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Rodents Consuming Vital Chesapeake Bay Marshlands; Economic Losses Could Exceed $35 Million in Future Decades
ANNAPOLIS - A new economic evaluation of the effects of an escaped population of Nutria, -- an exotic South American rodent that is spreading across Chesapeake Bay marshes -- shows that the rat-like creatures could have an enormous cost in lost revenue to the State of Maryland, as well as a devastating ecological impact to the Chesapeake Bay.
The study, performed by Southwick Associates, an independent economic consulting group and commissioned by the Maryland Department of Natural Resources (DNR) Wildlife and Heritage Service (WHS) outlines the damage that nutria are causing and the effects they will have upon the Maryland economy.
Nutria are large aquatic rodents native to South America. They became established in Maryland when a few animals escaped from a fur farm in the 1930s. Unlike the smaller native muskrat which grazes on marsh grasses, nutria literally consume tidal marshlands, leaving mudflats in their place. Scientists believe that there are as many as 50,000 nutria in the wetlands of the Chesapeake’s Eastern Shore.
“As more and more acres of Chesapeake Bay marshes are lost, the resulting declines in commercially and recreationally-valuable species takes a measurable economic toll on the State of Maryland and its citizens.
“This confirms our worst fears and supports the necessity to act aggressively when controlling the nutria population,” said Jonathan McKnight, Associate Director for Habitat Conservation for DNR’s Wildlife & Heritage Service. “If the nutria are allowed to continue to destroy the Bay’s marshes, we will feel the economic pain in lost fisheries, tourism, and jobs.”
State and Federal agencies have formed the Chesapeake Nutria Partnership to battle the rat-like invaders. Since 2002 DNR has worked with trappers from the U.S. Department of Agriculture to ply the marshes of Dorchester County, trapping nutria and establishing a “nutria-free zone” in what was once the most heavily infested marshland in the Chesapeake.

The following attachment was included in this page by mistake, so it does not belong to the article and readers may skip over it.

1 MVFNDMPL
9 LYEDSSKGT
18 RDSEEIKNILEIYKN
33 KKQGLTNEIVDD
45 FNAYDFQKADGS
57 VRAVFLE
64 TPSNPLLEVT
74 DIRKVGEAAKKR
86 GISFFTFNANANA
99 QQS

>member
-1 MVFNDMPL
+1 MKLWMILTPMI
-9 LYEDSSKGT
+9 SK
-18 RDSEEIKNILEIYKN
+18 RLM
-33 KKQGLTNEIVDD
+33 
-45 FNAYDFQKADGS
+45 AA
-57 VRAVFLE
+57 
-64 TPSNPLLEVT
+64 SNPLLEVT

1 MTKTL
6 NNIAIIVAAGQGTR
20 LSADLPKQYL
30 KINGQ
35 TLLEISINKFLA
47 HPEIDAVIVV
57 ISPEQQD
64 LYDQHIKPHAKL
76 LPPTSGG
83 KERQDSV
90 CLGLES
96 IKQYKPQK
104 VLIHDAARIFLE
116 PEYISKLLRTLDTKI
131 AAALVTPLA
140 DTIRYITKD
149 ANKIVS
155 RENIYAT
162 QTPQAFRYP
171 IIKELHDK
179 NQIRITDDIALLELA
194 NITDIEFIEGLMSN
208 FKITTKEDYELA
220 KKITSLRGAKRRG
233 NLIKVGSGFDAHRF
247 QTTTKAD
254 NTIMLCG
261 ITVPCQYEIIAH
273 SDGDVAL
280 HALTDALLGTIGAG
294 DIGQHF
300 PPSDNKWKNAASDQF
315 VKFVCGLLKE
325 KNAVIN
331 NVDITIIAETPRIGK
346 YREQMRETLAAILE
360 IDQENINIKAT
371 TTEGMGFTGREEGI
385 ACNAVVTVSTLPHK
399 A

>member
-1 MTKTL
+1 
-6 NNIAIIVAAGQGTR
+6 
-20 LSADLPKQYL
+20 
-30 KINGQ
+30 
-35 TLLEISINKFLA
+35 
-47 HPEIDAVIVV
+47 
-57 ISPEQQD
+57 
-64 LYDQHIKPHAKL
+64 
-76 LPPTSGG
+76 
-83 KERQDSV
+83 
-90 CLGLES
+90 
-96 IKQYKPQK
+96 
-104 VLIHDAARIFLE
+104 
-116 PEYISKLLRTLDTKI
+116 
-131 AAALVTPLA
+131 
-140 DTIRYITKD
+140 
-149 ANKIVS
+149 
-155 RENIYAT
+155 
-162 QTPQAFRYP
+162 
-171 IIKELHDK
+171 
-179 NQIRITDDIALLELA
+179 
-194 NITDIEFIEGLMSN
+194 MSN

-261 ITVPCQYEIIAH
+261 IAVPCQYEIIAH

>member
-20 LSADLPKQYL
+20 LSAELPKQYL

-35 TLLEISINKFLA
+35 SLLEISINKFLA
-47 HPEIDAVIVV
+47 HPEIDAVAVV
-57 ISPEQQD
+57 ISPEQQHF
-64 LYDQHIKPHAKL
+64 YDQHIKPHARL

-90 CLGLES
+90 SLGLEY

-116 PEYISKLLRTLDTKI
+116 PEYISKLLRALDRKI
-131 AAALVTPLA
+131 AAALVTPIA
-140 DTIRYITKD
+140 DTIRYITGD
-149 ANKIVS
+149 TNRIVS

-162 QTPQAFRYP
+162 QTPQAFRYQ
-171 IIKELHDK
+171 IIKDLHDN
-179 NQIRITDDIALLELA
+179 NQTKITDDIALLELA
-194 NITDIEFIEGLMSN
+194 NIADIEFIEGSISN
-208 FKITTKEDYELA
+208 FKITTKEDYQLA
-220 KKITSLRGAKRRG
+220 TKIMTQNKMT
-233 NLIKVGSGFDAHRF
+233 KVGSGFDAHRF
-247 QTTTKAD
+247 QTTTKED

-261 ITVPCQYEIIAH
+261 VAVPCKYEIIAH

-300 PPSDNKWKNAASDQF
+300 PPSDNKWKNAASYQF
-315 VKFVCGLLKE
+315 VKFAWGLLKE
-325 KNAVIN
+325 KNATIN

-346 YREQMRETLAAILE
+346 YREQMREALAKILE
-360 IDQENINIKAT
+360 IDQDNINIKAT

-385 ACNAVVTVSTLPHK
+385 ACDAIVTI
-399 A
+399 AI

“We have been able to clear the Blackwater National Wildlife Refuge of nutria,” said Kevin Sullivan, State Director of Wildlife Services for the U.S. Department of Agriculture. “We’ve proven that nutria can be eradicated in a large area, and we’ve seen a remarkable recovery in damaged wetlands. The next step is to accelerate our efforts and make the entire Chesapeake Bay a nutria-free zone.”
“Often when we look at ecological effects, we have to ask people to make value judgments,” said John Wolflin, Director of the U.S. Fish and Wildlife Service Chesapeake Bay Field Office. “But in this case the damage is sufficiently extreme that it has been possible to predict the impacts in dollar terms. And the numbers are sobering.”
Included in the report’s findings:
- In 50 years, losses to the overall economy will exceed $35 million annually.
- Without decisive action, more than 35,000 acres of Chesapeake Bay marshes could be destroyed by nutria in 50 years.
- Maryland watermen will be hardest hit, with lost productivity and lost jobs for this already economically embattled sector.
- Damage to “ecological services” from marshlands will make the overall damage even worse than the economic findings indicate.
The Maryland Department of Natural Resources (DNR) is the state agency responsible for providing natural and living resource-related services to Maryland citizens and visitors. DNR manages more than 435,000 acres of public lands and 17,000 miles of waterways, as well as Maryland's wildlife and fishery species for maximum environmental, economic and quality of life benefits. A national leader in land conservation, the department manages natural, historic and cultural resources that attract 11 million visitors annually. DNR is the lead agency in Maryland's effort to restore the Chesapeake Bay, the state's number one environmental priority. Learn more at www.dnr.maryland.gov